Mount Rushmore National Park in South Dakota is known the world over and while you’re in the area, there is Badlands National Park and Black hills National forest as well.

In Tennessee there is the National Civil Rights Museum and Texas is the home of The Alamo and NASA’s Johnson Space Center.

In Virginia, there is the Home of Thomas Jefferson, Monticello, Mount Vernon, the Home of George Washington and Stratford Hall Plantation which was the birthplace of Robert E. Lee.

The name Washington speaks for itself, The White House, Arlington National Cemetery, Smithsonian Museums, Lincoln Memorial, and Memorials of Holocaust, WWII and Vietnam Veterans and Ford’s Theatre.

In Wyoming there is the beautiful Yellowstone National Park.

And for the young and the young at heart, one of the most popular places to visit is, of course, Disneyland.

Friday, July 20, 2007

Traveling with Children - Learning Activities for the Road

By Teresa Mills

Traveling with children can be fun as well as very trying. Our family has been traveling with our children since the children were babies. Our children are in their middle school years now, but over the years we have come up with some fun travel activities that keep the children’s attention and teach them something in the process.

While on long trips, it can be very tempting to use the portable DVD player to provide entertainment for your children, and don’t think for a minute that we don’t use that form of entertainment…. for parts of long trips…. but there are so many simple, fun games that you can play with your children that will help make the trip smoother and more enjoyable. Here are some examples of activities that we have used to make travel time smoother.

One of my children’s favorite games is what my husband calls “Toss Ups”. In Toss Ups, my husband simply tosses questions up. For instance, “Who was the first president of the United States of America?” or “If I had 5 apples, and I gave 3 apples to Tom , how many apples do I have now?” Now, as you can see, the questions can be very simple depending on your children’s ages. If you have a larger age span between children, you might toss up general questions to all, but throw in…. Now, this toss up is just for Adam… and then ask a question tailored for the younger child. This game was a huge hit with our children when they were ages two through five, but even now that they are 11 and 13, every now and then we hear – Hey Daddy – give us some toss ups…. Believe me, trying to come up with questions for smart middle-schoolers is tough!!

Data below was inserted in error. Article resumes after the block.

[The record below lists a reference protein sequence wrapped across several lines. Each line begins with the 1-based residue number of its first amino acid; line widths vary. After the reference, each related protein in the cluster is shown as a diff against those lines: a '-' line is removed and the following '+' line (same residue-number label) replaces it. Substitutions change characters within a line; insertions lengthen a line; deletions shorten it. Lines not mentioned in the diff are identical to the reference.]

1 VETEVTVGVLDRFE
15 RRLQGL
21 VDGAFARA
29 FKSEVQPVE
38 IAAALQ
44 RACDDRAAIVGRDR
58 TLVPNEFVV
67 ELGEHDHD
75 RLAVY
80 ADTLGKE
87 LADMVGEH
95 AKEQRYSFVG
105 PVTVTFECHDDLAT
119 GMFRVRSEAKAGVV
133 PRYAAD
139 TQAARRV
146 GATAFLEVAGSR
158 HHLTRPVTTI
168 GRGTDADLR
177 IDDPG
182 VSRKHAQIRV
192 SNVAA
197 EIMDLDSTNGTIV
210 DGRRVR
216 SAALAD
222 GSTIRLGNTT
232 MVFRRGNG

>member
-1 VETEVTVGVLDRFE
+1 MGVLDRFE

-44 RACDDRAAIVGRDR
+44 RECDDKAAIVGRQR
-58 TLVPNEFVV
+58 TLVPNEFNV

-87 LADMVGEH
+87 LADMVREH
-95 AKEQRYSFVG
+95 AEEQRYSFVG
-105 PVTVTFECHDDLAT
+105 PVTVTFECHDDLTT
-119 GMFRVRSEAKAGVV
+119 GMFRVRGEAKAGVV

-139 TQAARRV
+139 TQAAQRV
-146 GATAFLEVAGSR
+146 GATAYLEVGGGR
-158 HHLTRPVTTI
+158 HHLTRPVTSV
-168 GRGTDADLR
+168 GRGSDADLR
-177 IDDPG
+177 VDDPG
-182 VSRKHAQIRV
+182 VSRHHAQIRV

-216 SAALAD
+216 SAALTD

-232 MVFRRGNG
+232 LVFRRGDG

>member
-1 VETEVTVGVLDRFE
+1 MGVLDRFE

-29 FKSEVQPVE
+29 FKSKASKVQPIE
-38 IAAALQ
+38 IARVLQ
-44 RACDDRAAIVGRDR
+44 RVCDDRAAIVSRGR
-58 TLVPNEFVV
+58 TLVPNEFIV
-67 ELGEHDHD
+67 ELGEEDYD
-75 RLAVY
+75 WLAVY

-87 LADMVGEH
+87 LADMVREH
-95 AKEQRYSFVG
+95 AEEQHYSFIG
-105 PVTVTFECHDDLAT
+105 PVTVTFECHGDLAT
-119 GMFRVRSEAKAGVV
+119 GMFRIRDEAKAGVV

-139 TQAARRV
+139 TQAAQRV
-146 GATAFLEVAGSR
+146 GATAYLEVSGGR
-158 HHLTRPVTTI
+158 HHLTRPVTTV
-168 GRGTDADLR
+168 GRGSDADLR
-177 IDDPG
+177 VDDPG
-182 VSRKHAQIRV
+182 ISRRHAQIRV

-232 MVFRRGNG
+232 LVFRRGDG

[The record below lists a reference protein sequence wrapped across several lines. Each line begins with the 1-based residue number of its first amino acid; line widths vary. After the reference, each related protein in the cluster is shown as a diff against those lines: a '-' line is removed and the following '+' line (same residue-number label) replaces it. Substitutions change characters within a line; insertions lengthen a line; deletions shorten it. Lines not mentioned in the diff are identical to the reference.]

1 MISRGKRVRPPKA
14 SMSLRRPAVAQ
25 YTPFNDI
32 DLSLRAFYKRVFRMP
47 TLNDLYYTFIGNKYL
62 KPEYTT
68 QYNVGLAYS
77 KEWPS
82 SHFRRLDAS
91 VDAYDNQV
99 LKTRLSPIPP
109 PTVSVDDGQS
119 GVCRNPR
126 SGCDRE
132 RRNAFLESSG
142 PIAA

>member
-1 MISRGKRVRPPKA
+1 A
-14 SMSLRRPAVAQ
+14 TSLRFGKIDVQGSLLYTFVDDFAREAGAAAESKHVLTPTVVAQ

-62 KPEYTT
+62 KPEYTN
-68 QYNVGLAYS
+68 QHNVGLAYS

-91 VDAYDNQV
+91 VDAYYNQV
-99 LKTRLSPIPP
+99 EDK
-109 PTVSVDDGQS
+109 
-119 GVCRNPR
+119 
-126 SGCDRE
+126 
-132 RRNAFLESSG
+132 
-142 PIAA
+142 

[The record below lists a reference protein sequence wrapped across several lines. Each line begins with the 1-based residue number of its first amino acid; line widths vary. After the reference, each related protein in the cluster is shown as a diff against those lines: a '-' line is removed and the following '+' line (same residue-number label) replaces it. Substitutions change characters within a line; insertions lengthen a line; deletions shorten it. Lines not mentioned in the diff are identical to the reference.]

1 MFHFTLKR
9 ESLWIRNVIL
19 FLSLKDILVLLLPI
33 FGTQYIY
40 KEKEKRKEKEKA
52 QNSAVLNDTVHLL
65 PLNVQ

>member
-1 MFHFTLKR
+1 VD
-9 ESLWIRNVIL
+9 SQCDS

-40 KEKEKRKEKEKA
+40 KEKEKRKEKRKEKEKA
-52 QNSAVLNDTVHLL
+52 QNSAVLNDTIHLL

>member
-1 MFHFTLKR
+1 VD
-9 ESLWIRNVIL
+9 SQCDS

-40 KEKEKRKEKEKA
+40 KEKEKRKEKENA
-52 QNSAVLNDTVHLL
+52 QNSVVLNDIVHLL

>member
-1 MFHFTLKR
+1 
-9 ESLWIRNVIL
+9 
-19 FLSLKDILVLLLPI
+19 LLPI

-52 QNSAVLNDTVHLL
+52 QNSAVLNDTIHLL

Lately, we have tailored the game of “Going on a trip” to our family. “Going on a trip” is a fun game where everyone in the car tells that they are going on a trip and bringing something along. That “something” has to begin with the first letter of the person’s name. You keep going along in that fashion until everyone guesses the first letter - first name connection. Now that our children are older, we have adapted that game to a pretty intricate game of logic…. For instance…. “I am going on a trip, and I am bringing an apple, a banana, and a cat.” The next person might then say (if they know the correct connection) “I am going on a trip, and I am bringing a mop, and napkin, and an octopus.” The play continues until everyone gets the connection. In this case, it was that all of the things that I am bringing start with consecutive letters of the alphabet. The person who begins each game selects the connection.

These activities are simple and fun. The idea is for the entire family to be involved and enjoy the thrill of guessing the answers. Each of these activities can be played with just about any age group and best of all, there is no cost involved. Any piece of information can be used in the toss ups game from social studies, science, history, math, or trivia… you name it. The idea here is to have fun with your children and make travel time a little easier.